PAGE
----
sum() vs. loop
Chris Angelico
rosuav at gmail.com
Tue Oct 12 21:52:02 EDT 2021
On Wed, Oct 13, 2021 at 12:36 PM Avi Gross via Python-list
<python-list at python.org> wrote:
>
> Alan,
>
> I am also wondering about that zip() function call to bind the two lists
> into a sort of iterator object. Presumably that calls the iterator N times.
> I did a test where I made two list called A and B and used zip to make an
> object holding the two and then removed A and B. I was able to print the
> list of tuples just fine with print(list(C)) so clearly it is not so much a
> pure iterator as one that holds yet another copy of both lists!
What do you mean by "removed" here? Simply removing the name that
refers to it doesn't destroy the list; an iterator will keep the list
alive.
> Now the old-fashioned C way, might simply use old fashioned but highly
> efficient pointer arithmetic to move through two lists or arrays or whatever
> of the same length adding as it goes so one pass period. Or it could use
> indexing as in sum += A[i] * B[i] ...
It's basically that, yup. Of course, it's not defined by C behaviour,
but the effect is the same.
> Is there a version of zip() or an alternative that might be faster? In
> particular, I was wondering the usual question of what happens if you might
> abort early if something is noticed, like say a negative number. If you
> pre-calculated and copied 100,000 items and abort after 5, ...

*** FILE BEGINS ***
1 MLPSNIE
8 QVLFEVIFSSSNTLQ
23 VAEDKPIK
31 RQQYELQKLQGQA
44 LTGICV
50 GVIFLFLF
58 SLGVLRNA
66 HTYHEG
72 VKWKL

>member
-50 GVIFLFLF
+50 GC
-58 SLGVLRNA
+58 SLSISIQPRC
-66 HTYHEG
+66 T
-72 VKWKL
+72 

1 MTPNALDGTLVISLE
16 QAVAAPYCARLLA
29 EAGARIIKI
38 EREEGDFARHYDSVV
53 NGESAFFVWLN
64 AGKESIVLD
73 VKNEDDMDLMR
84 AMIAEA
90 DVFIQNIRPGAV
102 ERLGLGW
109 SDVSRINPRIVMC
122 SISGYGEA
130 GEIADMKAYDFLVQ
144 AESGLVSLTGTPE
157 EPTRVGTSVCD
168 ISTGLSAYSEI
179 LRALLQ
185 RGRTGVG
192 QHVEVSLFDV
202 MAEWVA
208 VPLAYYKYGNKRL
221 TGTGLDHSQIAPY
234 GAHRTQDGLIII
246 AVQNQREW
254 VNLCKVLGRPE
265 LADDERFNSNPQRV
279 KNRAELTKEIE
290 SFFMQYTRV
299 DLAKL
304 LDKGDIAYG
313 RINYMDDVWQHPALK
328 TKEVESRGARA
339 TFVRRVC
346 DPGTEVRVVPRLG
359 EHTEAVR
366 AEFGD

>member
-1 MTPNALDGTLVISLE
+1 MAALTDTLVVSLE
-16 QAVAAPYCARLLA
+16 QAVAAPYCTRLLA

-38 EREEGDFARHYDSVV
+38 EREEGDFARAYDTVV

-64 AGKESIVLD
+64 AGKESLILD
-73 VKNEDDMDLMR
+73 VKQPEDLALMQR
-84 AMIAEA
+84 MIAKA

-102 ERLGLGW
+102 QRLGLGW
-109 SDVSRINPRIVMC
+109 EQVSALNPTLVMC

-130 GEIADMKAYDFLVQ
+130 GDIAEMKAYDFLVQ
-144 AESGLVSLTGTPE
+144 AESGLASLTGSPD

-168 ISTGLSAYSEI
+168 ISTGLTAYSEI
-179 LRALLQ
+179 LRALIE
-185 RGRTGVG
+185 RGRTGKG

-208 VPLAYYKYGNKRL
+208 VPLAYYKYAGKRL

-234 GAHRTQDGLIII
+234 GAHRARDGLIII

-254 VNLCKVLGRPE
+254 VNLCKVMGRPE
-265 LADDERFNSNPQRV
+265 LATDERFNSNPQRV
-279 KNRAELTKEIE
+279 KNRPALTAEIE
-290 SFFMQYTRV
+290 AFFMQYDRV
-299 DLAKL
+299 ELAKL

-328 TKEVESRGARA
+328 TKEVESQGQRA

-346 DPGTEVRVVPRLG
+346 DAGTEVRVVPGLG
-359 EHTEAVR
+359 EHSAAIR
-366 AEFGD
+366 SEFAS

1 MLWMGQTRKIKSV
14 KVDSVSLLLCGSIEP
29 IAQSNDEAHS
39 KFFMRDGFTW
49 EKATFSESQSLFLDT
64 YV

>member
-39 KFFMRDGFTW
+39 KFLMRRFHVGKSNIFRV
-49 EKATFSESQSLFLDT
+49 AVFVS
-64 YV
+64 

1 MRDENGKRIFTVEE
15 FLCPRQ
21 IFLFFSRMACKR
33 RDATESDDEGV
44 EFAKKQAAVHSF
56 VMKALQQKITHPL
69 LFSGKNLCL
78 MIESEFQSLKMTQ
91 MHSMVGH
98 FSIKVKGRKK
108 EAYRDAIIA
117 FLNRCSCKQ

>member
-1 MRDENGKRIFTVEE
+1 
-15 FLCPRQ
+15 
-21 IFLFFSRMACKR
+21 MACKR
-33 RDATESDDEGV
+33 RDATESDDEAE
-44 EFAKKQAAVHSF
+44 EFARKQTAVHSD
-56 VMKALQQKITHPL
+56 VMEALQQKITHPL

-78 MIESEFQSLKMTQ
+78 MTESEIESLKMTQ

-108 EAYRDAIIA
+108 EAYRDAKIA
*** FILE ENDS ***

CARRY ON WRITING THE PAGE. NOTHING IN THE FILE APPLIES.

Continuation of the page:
The purpose of zip is to represent the concept of iterating over two
things at once. Aborting early is fine, just as it is with other
iterations. It's incredibly convenient to be able to write something
like:
for tradegood, value in zip(data.tradegoods, data.tradevalues):
...
(Not exact code, but something very similar to what I've done while
parsing game savefiles.)
> I note an approach in some languages using a vectorized approach may be
> faster. Forget lists and as long as A and B are equal length vectors or
> arrays as in numpy, there are ways to ask to multiply two arrays in
> vectorized fashion so effectively you can say something akin to:
>
> sum(A*B)
>
> The above may be highly efficient especially if the underlying code is in
> C/C++.
Or Fortran :)
> If there is no objection in your code to using the numpy module and the
> corresponding objects you can make a similar test with something like this:
>
> And the function they seem to want is the dot product of two such arrays as
> in numpy.dot(A, B) provides the sum of the many products of corresponding
> entries in A and B.
If you're worried about the performance of summing pairwise products
of numbers, you should probably be using numpy already. It's
intellectually entertaining to explore the performance implications of
various types of iteration, but numpy is basically always going to win
any race that involves large numbers of floats :) It's like having a
hundred-yard-dash involving a bunch of schoolchildren, and one Olympic
runner - which of the schoolkids was fastest?
ChrisA
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